Lesson plan

Let’s Find Out! Answering Questions by Collecting and Organizing Data

Your students will practice data collection and graphing while learning more about each other. Your data scientists will craft a survey question, collect data from the class, and then create a bar graph to represent their findings.
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Students will be able to create a bar graph using appropriate scale and all parts of a graph.

(5 minutes)
  • Tell your class that you really enjoy getting to know them and you’d like to know more about what third grade life is like for them. For example, what kinds of things to third graders do when they get home from school?
  • Ask them what they usually do after school and call on a few students. Explain that the process of calling on students individually won’t really give you a good idea of the class’ activity as a whole.
  • Tell them that you are going to create a survey to find out about how third graders spend time at home.
(15 minutes)
  • Explain that you are going to design a survey together and then collect data. A survey is a method of collecting information and can be done by phone, on the internet, in person, etc. In this case we are going to ask everyone in the class a question.
  • Tell students that first step is to craft the question in a way that everyone will be able to answer, such as, "Which of the following activities do you do most often when you get home from school?"
  • Generate five to six choices that the group thinks will encompass all possible activities.
    • Examples: Sports/Play Outside, Homework/Read, Watch TV, Internet/Video Games, Spend Time with Family, and Chores.
    • You may need an “Other” choice if there are several outlier responses.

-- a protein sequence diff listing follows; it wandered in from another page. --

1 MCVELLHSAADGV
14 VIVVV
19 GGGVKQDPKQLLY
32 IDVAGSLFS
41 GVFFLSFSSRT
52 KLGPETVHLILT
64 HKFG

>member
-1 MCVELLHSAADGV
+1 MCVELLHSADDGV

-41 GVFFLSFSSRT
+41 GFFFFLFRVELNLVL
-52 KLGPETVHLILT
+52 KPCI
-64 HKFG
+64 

• Write the choices on the board in a column so that students can add tally marks after.
  • Explain that you are now going to collect information, also known as data. Instruct students to come to the board (by groups or rows) to put one tally mark after the activity they do most often when they get home from school. Remind them that the fifth tally mark goes diagonal.
  • As a class, count up the tallies for each row and write the total.
  • Create a bar graph on a projector, chart paper, or the whiteboard using this data. Include and label the five parts to a bar graph: Title, vertical and horizontal axes, bars, scale and labels on axes.
  • Point out the five parts to a graph and explain that a bar graph is one way to organize data into an image that makes the data easier to interpret and draw conclusions.
(10 minutes)
  • Discuss the graph using a “see, think, wonder” protocol.
  • First, have students observe the graph and make comments that start with the words, “I see…”. Then instruct students to share comments that start with the words, “I think…” so that they can be begin to interpret the graph. Last, students make comments that start with “I wonder…” which will encourage them to ask further questions about the data. Examples:
    • I see tall bars and short bars.